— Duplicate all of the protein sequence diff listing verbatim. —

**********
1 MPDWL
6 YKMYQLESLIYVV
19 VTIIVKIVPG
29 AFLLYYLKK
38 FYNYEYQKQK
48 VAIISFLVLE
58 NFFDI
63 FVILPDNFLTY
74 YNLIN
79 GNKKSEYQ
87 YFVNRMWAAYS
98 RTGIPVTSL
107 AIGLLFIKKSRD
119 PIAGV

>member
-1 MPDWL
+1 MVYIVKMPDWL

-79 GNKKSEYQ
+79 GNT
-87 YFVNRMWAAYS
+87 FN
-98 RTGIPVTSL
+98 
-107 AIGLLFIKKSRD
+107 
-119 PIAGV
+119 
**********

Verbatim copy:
1 MPDWL
6 YKMYQLESLIYVV
19 VTIIVKIVPG
29 AFLLYYLKK
38 FYNYEYQKQK
48 VAIISFLVLE
58 NFFDI
63 FVILPDNFLTY
74 YNLIN
79 GNKKSEYQ
87 YFVNRMWAAYS
98 RTGIPVTSL
107 AIGLLFIKKSRD
119 PIAGV

>member
-1 MPDWL
+1 MVYIVKMPDWL

-79 GNKKSEYQ
+79 GNT
-87 YFVNRMWAAYS
+87 FN
-98 RTGIPVTSL
+98 
-107 AIGLLFIKKSRD
+107 
-119 PIAGV
+119 